Articles | Volume 19, issue 3
Atmos. Chem. Phys., 19, 2063–2078, 2019
https://doi.org/10.5194/acp-19-2063-2019
Atmos. Chem. Phys., 19, 2063–2078, 2019
https://doi.org/10.5194/acp-19-2063-2019
Research article
14 Feb 2019
Research article | 14 Feb 2019

Seasonal and diurnal variability in O3, black carbon, and CO measured at the Rwanda Climate Observatory

H. Langley DeWitt et al.

Viewed

Total article views: 2,863 (including HTML, PDF, and XML)
HTML PDF XML Total BibTeX EndNote
1,830 990 43 2,863 28 41
  • HTML: 1,830
  • PDF: 990
  • XML: 43
  • Total: 2,863
  • BibTeX: 28
  • EndNote: 41
Views and downloads (calculated since 02 Feb 2018)
Cumulative views and downloads (calculated since 02 Feb 2018)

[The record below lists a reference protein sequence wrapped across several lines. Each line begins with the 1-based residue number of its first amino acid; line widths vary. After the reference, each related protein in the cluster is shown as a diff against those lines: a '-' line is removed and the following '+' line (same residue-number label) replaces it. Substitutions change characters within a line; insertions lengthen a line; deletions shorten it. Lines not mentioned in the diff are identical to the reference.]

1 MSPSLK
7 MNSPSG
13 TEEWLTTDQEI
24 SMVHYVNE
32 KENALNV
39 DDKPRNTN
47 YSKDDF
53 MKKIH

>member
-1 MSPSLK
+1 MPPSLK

Viewed (geographical distribution)

Total article views: 2,649 (including HTML, PDF, and XML) Thereof 2,609 with geography defined and 40 with unknown origin.
Country # Views %
  • 1
1
 
 
 
 

Cited

Discussed (preprint)

Latest update: 25 Jun 2022
Download
Short summary
Air quality in rapidly developing East Africa is a growing but understudied concern. We analyzed long-term black carbon, carbon monoxide, and ozone measurements from the remote Rwanda Climate Observatory and found that seasonal regional biomass burning raised black carbon levels to above-urban concentrations 6 months out of the year. Additional local pollution could exacerbate this issue. More regional monitoring needs to be done to understand and reduce air pollution in this region.
Altmetrics
Final-revised paper
Preprint